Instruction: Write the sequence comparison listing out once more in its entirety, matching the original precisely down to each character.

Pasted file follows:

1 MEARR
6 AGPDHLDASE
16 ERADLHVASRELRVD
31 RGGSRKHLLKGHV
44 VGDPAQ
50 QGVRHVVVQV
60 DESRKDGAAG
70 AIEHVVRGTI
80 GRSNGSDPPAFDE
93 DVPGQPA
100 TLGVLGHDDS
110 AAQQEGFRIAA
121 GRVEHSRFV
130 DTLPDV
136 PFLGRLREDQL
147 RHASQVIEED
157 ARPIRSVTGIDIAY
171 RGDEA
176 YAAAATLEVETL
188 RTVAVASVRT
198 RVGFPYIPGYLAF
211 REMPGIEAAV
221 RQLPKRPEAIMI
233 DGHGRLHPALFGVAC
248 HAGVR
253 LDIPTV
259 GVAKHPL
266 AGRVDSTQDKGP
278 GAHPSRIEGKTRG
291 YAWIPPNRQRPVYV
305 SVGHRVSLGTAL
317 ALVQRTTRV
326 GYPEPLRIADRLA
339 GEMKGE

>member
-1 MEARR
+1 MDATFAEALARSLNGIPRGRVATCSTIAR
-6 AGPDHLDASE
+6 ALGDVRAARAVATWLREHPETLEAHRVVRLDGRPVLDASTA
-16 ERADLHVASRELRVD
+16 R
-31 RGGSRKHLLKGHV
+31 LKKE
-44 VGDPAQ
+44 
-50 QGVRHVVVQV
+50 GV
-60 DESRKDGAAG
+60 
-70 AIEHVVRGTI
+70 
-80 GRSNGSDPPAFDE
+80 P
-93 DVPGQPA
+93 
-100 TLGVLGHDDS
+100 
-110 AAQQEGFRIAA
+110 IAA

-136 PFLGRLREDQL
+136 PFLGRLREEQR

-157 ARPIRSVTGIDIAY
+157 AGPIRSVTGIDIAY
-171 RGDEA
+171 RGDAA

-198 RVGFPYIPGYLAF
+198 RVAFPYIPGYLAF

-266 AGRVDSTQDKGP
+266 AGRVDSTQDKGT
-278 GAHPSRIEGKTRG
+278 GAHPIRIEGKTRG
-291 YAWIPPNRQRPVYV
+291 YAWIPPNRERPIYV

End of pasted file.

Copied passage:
1 MEARR
6 AGPDHLDASE
16 ERADLHVASRELRVD
31 RGGSRKHLLKGHV
44 VGDPAQ
50 QGVRHVVVQV
60 DESRKDGAAG
70 AIEHVVRGTI
80 GRSNGSDPPAFDE
93 DVPGQPA
100 TLGVLGHDDS
110 AAQQEGFRIAA
121 GRVEHSRFV
130 DTLPDV
136 PFLGRLREDQL
147 RHASQVIEED
157 ARPIRSVTGIDIAY
171 RGDEA
176 YAAAATLEVETL
188 RTVAVASVRT
198 RVGFPYIPGYLAF
211 REMPGIEAAV
221 RQLPKRPEAIMI
233 DGHGRLHPALFGVAC
248 HAGVR
253 LDIPTV
259 GVAKHPL
266 AGRVDSTQDKGP
278 GAHPSRIEGKTRG
291 YAWIPPNRQRPVYV
305 SVGHRVSLGTAL
317 ALVQRTTRV
326 GYPEPLRIADRLA
339 GEMKGE

>member
-1 MEARR
+1 MDATFAEALARSLNGIPRGRVATCSTIAR
-6 AGPDHLDASE
+6 ALGDVRAARAVATWLREHPETLEAHRVVRLDGRPVLDASTA
-16 ERADLHVASRELRVD
+16 R
-31 RGGSRKHLLKGHV
+31 LKKE
-44 VGDPAQ
+44 
-50 QGVRHVVVQV
+50 GV
-60 DESRKDGAAG
+60 
-70 AIEHVVRGTI
+70 
-80 GRSNGSDPPAFDE
+80 P
-93 DVPGQPA
+93 
-100 TLGVLGHDDS
+100 
-110 AAQQEGFRIAA
+110 IAA

-136 PFLGRLREDQL
+136 PFLGRLREEQR

-157 ARPIRSVTGIDIAY
+157 AGPIRSVTGIDIAY
-171 RGDEA
+171 RGDAA

-198 RVGFPYIPGYLAF
+198 RVAFPYIPGYLAF

-266 AGRVDSTQDKGP
+266 AGRVDSTQDKGT
-278 GAHPSRIEGKTRG
+278 GAHPIRIEGKTRG
-291 YAWIPPNRQRPVYV
+291 YAWIPPNRERPIYV